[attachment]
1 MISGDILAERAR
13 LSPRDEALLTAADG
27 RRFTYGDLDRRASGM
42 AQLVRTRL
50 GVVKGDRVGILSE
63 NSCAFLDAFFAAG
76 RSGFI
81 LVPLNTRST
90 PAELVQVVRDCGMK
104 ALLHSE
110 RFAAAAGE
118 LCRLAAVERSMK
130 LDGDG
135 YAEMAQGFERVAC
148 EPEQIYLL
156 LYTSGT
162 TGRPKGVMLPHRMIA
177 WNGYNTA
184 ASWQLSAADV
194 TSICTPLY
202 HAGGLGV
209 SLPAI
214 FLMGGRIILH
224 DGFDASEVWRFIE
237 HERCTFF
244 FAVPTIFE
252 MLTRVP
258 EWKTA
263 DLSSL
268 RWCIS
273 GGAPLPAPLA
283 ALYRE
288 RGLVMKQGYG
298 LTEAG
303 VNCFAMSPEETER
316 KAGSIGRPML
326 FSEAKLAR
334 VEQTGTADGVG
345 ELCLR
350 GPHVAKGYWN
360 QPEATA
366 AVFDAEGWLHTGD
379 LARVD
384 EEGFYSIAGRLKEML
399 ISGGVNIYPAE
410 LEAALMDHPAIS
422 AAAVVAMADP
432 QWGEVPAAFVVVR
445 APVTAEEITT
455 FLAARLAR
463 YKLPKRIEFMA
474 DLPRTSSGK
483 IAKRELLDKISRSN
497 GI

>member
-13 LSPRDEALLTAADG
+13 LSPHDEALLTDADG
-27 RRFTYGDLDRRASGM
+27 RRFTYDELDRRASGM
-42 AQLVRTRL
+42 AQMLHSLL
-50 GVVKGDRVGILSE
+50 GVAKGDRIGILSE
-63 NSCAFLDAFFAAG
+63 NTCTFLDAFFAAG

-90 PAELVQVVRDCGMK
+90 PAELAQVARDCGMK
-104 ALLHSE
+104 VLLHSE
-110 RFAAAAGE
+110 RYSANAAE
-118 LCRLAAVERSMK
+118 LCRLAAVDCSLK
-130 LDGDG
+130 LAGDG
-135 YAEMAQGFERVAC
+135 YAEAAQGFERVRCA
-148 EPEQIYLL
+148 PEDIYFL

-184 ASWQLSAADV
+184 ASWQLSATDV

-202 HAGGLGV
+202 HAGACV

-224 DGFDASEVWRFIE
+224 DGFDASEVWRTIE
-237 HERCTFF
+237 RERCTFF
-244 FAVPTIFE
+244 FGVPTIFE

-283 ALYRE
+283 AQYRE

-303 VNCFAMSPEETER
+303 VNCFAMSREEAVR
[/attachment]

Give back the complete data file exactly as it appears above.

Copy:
1 MISGDILAERAR
13 LSPRDEALLTAADG
27 RRFTYGDLDRRASGM
42 AQLVRTRL
50 GVVKGDRVGILSE
63 NSCAFLDAFFAAG
76 RSGFI
81 LVPLNTRST
90 PAELVQVVRDCGMK
104 ALLHSE
110 RFAAAAGE
118 LCRLAAVERSMK
130 LDGDG
135 YAEMAQGFERVAC
148 EPEQIYLL
156 LYTSGT
162 TGRPKGVMLPHRMIA
177 WNGYNTA
184 ASWQLSAADV
194 TSICTPLY
202 HAGGLGV
209 SLPAI
214 FLMGGRIILH
224 DGFDASEVWRFIE
237 HERCTFF
244 FAVPTIFE
252 MLTRVP
258 EWKTA
263 DLSSL
268 RWCIS
273 GGAPLPAPLA
283 ALYRE
288 RGLVMKQGYG
298 LTEAG
303 VNCFAMSPEETER
316 KAGSIGRPML
326 FSEAKLAR
334 VEQTGTADGVG
345 ELCLR
350 GPHVAKGYWN
360 QPEATA
366 AVFDAEGWLHTGD
379 LARVD
384 EEGFYSIAGRLKEML
399 ISGGVNIYPAE
410 LEAALMDHPAIS
422 AAAVVAMADP
432 QWGEVPAAFVVVR
445 APVTAEEITT
455 FLAARLAR
463 YKLPKRIEFMA
474 DLPRTSSGK
483 IAKRELLDKISRSN
497 GI

>member
-13 LSPRDEALLTAADG
+13 LSPHDEALLTDADG
-27 RRFTYGDLDRRASGM
+27 RRFTYDELDRRASGM
-42 AQLVRTRL
+42 AQMLHSLL
-50 GVVKGDRVGILSE
+50 GVAKGDRIGILSE
-63 NSCAFLDAFFAAG
+63 NTCTFLDAFFAAG

-90 PAELVQVVRDCGMK
+90 PAELAQVARDCGMK
-104 ALLHSE
+104 VLLHSE
-110 RFAAAAGE
+110 RYSANAAE
-118 LCRLAAVERSMK
+118 LCRLAAVDCSLK
-130 LDGDG
+130 LAGDG
-135 YAEMAQGFERVAC
+135 YAEAAQGFERVRCA
-148 EPEQIYLL
+148 PEDIYFL

-184 ASWQLSAADV
+184 ASWQLSATDV

-202 HAGGLGV
+202 HAGACV

-224 DGFDASEVWRFIE
+224 DGFDASEVWRTIE
-237 HERCTFF
+237 RERCTFF
-244 FAVPTIFE
+244 FGVPTIFE

-283 ALYRE
+283 AQYRE

-303 VNCFAMSPEETER
+303 VNCFAMSREEAVR